241790 Documentation of tobacco use and assistance with tobacco cessation during ambulatory care visits: Findings from the 2005-2008 national ambulatory medical care survey (NAMCS)

Tuesday, November 1, 2011

Ahmed Jamal, MBBS, MPH , Office on Smoking and Health, Centers for Disease Control and Prevention (CDC), Atlanta, GA
Shanta R. Dube, PhD, MPH , Office on Smoking and Health, Centers for Disease Control and Prevention, Atlanta, GA
William S. Pearson, PhD, MHA , National Center For Injury Prevention And Control, Centers for Disease Control and Prevention, Atlanta, GA
Ann Malarcher, PhD, MSPH , Office of Smoking and Health, Centers for Disease Control and Prevention, Atlanta, GA
Introduction: Tobacco use is a leading cause of preventable disease and death in the United States. The Public Health Services Guideline recommends that healthcare providers assess tobacco use and assist patients in quitting. The purpose of this study is to identify the proportion of outpatient visits with documented tobacco use, as well as referrals for tobacco cessation.

Methods: Data from the 2005-2008 National Ambulatory Medical Care Survey (NAMCS) were utilized to estimate the proportion of office-based physician visits with documented tobacco use. The NAMCS is a national probability sample survey of outpatient visits made to office-based physicians and measures health care utilization across health care providers. The sample included 99,275 outpatient visits among persons aged 15+ years. SUDAAN 10.0.1 was used to conduct the analysis.

Results: From 2005-2008, approximately 3.2 billion outpatient visits among aged 15+ years were made to office-based physicians, of which approximately 344 million were made by current tobacco users. Overall, 37.2% of patient visits did not include any information on tobacco use (2005: 33.1%; 2006: 38.2%; 2007: 41.2%; 2008: 36.4%). Further results on tobacco use and providing assistance with cessation will be presented as they varied with other co-variates (e.g., presence of chronic conditions, insurance type, time spent with physician, etc.).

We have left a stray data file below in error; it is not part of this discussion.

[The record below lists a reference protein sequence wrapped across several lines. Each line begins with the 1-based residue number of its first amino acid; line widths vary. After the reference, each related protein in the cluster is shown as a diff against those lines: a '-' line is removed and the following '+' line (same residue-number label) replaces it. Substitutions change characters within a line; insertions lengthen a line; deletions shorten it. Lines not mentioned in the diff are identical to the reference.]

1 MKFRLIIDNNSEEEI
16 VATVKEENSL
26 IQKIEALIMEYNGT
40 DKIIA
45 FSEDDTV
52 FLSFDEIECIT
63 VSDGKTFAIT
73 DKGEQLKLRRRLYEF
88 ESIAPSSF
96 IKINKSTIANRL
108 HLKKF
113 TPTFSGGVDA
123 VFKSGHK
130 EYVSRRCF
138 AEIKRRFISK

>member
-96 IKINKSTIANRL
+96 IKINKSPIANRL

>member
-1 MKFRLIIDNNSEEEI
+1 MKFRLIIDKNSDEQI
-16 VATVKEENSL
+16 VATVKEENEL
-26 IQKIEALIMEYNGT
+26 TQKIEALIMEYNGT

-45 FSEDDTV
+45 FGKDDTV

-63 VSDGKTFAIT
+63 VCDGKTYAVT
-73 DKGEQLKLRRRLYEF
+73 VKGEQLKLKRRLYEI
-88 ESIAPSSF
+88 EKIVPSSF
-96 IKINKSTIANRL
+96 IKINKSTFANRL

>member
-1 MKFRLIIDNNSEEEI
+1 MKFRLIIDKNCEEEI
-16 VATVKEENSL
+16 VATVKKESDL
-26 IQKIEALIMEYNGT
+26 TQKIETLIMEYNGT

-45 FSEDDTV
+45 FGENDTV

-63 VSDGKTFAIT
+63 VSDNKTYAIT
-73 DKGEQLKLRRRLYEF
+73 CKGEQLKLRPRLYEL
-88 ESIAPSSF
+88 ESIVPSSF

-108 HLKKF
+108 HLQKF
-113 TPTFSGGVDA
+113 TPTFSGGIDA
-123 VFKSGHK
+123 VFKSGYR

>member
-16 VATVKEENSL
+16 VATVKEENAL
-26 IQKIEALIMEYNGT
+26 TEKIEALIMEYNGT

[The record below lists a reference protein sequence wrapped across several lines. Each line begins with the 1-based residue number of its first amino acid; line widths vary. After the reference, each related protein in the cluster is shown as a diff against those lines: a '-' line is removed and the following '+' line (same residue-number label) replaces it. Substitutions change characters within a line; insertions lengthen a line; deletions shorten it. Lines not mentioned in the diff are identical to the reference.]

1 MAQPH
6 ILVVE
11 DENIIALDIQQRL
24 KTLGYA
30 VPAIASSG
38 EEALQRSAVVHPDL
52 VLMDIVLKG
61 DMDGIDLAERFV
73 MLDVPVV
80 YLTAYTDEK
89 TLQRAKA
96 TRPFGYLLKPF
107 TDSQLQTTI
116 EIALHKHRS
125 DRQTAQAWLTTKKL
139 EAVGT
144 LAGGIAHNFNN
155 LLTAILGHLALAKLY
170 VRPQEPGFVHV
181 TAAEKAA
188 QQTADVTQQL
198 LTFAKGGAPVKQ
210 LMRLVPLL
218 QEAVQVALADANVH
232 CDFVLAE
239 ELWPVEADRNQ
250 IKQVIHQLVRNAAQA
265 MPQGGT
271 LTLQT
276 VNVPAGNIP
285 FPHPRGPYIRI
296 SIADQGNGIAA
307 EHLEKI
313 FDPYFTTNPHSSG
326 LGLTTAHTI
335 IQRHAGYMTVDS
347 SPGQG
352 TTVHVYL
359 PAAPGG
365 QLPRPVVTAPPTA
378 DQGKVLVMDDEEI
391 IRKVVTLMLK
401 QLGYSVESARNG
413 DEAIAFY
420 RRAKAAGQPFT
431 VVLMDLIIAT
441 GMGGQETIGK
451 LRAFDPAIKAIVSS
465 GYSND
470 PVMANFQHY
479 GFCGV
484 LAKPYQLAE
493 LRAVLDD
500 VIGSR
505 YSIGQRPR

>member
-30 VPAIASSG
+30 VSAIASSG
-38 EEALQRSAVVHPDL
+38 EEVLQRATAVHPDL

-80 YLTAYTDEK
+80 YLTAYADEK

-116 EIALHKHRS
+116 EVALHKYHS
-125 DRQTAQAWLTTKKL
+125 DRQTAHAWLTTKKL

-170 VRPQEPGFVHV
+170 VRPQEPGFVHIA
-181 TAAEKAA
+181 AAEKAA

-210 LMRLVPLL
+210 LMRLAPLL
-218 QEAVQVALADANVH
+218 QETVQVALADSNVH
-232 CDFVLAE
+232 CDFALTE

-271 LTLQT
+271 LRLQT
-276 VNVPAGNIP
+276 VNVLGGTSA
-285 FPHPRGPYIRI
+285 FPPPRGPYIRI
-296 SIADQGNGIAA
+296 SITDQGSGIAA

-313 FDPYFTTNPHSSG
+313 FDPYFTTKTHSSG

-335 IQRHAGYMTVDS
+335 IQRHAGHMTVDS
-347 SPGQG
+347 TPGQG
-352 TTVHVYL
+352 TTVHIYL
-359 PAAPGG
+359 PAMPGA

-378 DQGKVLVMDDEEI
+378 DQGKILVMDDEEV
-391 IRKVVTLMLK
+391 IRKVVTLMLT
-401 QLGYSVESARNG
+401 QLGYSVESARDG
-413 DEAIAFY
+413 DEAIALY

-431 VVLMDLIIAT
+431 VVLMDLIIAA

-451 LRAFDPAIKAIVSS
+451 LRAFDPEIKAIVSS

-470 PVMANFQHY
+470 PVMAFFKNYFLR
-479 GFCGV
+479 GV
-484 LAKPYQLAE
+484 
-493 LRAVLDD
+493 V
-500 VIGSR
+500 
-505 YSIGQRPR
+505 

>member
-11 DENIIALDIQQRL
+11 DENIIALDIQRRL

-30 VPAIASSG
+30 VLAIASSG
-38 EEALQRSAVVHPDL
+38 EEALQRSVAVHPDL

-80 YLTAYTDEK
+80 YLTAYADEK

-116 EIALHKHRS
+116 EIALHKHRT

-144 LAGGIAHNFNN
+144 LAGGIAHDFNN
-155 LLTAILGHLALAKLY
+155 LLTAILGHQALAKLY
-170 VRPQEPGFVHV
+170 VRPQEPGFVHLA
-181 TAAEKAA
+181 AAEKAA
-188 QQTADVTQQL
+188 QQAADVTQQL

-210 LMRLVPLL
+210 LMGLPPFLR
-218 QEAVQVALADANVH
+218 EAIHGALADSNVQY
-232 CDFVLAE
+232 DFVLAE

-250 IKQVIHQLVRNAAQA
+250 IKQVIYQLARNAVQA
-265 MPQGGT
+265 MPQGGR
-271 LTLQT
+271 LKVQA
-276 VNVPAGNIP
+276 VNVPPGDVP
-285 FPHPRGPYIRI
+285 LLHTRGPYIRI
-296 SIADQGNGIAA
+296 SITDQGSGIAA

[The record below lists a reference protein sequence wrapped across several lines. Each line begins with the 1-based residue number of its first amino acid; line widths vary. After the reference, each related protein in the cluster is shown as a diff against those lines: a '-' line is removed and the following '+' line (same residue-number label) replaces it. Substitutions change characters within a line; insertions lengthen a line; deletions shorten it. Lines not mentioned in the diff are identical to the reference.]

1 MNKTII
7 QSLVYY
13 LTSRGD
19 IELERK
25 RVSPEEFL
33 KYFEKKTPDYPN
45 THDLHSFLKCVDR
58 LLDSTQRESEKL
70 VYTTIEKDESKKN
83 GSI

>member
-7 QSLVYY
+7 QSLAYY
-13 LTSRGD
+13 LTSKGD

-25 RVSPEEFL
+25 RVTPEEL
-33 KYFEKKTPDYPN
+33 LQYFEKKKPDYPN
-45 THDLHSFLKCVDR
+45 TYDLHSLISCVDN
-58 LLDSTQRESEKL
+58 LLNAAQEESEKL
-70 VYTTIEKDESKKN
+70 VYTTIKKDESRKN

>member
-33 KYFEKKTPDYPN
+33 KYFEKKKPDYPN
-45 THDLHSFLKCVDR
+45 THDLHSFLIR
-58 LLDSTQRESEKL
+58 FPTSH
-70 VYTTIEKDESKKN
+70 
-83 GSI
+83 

Conclusions: Preliminary findings suggest that increases are needed in physicians' and health care providers' asking about and documenting tobacco use and assisting patients with tobacco cessation counseling and referrals. Key opportunities for progress include having tobacco cessation as a covered benefit and electronic health records.

Learning Areas:
Advocacy for health and health education
Assessment of individual and community needs for health education
Other professions or practice related to public health
Provision of health care to the public
Public health or related education
Public health or related laws, regulations, standards, or guidelines

Learning Objectives:
1. Assess the proportion of physician outpatient visits with information on tobacco use as well as the proportion of referrals for assistance with tobacco cessation. 2. Identify and compare the patient-related and physician-related characteristics of visits with known tobacco use status (current vs. non-current). 3. Examine if visits made by current tobacco users are a predictor for referrals to tobacco cessation education, mental health counseling, and screening for depression.

Keywords: Tobacco, Smoking Cessation

Presenting author's disclosure statement:

Qualified on the content I am responsible for because: I am qualified to be an abstract Author on the content I am responsible for because I have extensive experience in disease surveillance and epidemiology. Currently, I am working as an epidemiologist with the Epidemiology branch of the Office on Smoking and Health, CDC. I am also a clinician by training. My expertise includes but not limited to disease surveillance, smoking cessation, tobacco use, tobacco prevention policies, health effects of tobacco, chronic diseases etc.
Any relevant financial relationships? No

I agree to comply with the American Public Health Association Conflict of Interest and Commercial Support Guidelines, and to disclose to the participants any off-label or experimental uses of a commercial product or service discussed in my presentation.